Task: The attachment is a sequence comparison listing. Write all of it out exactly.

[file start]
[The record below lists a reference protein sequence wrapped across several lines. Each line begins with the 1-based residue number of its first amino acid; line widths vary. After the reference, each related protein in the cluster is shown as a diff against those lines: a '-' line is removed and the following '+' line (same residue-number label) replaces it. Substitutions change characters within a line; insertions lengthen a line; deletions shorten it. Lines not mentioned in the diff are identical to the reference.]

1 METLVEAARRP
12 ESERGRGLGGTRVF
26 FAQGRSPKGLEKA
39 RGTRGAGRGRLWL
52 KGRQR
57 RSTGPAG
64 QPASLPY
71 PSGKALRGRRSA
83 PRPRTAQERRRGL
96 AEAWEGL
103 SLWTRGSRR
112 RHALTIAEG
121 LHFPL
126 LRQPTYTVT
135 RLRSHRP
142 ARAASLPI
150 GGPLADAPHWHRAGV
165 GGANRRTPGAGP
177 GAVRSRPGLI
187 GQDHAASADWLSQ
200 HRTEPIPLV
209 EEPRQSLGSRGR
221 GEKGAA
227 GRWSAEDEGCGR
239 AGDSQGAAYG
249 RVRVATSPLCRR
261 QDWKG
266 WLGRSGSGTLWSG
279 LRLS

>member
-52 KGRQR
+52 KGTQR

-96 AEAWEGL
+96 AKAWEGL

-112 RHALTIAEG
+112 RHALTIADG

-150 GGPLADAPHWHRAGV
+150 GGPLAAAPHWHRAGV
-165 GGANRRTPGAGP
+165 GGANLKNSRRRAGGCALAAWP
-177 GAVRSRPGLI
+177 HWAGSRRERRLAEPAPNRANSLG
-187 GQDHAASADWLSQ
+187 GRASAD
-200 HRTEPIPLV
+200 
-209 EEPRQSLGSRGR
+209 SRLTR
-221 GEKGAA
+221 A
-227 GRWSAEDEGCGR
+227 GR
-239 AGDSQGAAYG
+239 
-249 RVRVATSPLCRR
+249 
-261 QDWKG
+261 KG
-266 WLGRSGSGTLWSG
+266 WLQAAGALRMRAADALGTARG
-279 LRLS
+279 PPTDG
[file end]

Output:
[The record below lists a reference protein sequence wrapped across several lines. Each line begins with the 1-based residue number of its first amino acid; line widths vary. After the reference, each related protein in the cluster is shown as a diff against those lines: a '-' line is removed and the following '+' line (same residue-number label) replaces it. Substitutions change characters within a line; insertions lengthen a line; deletions shorten it. Lines not mentioned in the diff are identical to the reference.]

1 METLVEAARRP
12 ESERGRGLGGTRVF
26 FAQGRSPKGLEKA
39 RGTRGAGRGRLWL
52 KGRQR
57 RSTGPAG
64 QPASLPY
71 PSGKALRGRRSA
83 PRPRTAQERRRGL
96 AEAWEGL
103 SLWTRGSRR
112 RHALTIAEG
121 LHFPL
126 LRQPTYTVT
135 RLRSHRP
142 ARAASLPI
150 GGPLADAPHWHRAGV
165 GGANRRTPGAGP
177 GAVRSRPGLI
187 GQDHAASADWLSQ
200 HRTEPIPLV
209 EEPRQSLGSRGR
221 GEKGAA
227 GRWSAEDEGCGR
239 AGDSQGAAYG
249 RVRVATSPLCRR
261 QDWKG
266 WLGRSGSGTLWSG
279 LRLS

>member
-52 KGRQR
+52 KGTQR

-96 AEAWEGL
+96 AKAWEGL

-112 RHALTIAEG
+112 RHALTIADG

-150 GGPLADAPHWHRAGV
+150 GGPLAAAPHWHRAGV
-165 GGANRRTPGAGP
+165 GGANLKNSRRRAGGCALAAWP
-177 GAVRSRPGLI
+177 HWAGSRRERRLAEPAPNRANSLG
-187 GQDHAASADWLSQ
+187 GRASAD
-200 HRTEPIPLV
+200 
-209 EEPRQSLGSRGR
+209 SRLTR
-221 GEKGAA
+221 A
-227 GRWSAEDEGCGR
+227 GR
-239 AGDSQGAAYG
+239 
-249 RVRVATSPLCRR
+249 
-261 QDWKG
+261 KG
-266 WLGRSGSGTLWSG
+266 WLQAAGALRMRAADALGTARG
-279 LRLS
+279 PPTDG